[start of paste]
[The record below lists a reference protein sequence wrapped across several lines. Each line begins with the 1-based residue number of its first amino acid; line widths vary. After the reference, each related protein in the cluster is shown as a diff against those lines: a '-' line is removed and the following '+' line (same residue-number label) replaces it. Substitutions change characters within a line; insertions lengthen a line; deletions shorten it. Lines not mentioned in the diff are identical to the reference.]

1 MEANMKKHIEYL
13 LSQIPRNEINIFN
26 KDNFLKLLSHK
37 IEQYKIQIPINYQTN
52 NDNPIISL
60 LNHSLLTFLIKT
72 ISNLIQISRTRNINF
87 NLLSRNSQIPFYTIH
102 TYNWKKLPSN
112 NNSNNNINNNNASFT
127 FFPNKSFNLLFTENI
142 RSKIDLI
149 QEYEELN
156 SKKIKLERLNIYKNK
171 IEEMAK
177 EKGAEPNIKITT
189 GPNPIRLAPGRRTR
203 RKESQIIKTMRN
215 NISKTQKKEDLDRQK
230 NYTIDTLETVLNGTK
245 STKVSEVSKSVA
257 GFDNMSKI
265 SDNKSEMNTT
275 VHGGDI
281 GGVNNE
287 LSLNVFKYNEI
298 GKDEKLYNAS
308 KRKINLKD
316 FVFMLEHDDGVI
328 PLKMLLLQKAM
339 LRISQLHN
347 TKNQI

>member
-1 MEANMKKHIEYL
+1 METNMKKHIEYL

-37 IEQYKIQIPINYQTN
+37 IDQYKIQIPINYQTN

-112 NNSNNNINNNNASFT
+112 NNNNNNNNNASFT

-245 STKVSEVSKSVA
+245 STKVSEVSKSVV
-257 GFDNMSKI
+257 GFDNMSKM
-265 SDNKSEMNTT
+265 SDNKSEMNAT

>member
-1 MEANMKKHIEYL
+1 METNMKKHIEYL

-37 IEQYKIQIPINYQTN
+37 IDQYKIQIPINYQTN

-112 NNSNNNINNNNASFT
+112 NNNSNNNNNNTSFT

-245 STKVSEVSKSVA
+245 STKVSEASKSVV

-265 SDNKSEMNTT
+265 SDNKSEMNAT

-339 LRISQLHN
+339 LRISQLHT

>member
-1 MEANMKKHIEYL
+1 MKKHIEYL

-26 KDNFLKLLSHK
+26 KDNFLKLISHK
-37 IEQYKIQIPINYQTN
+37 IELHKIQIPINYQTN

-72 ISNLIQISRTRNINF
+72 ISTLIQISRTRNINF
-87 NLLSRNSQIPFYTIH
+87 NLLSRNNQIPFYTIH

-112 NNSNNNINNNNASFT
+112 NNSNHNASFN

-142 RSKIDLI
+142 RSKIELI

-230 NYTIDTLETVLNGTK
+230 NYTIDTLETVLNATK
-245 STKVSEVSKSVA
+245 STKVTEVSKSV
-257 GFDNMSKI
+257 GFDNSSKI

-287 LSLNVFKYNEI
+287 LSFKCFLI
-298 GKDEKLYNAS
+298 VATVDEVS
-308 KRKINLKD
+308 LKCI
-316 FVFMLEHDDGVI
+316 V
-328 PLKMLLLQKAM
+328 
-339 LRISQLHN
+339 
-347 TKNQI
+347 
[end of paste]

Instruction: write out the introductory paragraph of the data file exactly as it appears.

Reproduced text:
[The record below lists a reference protein sequence wrapped across several lines. Each line begins with the 1-based residue number of its first amino acid; line widths vary. After the reference, each related protein in the cluster is shown as a diff against those lines: a '-' line is removed and the following '+' line (same residue-number label) replaces it. Substitutions change characters within a line; insertions lengthen a line; deletions shorten it. Lines not mentioned in the diff are identical to the reference.]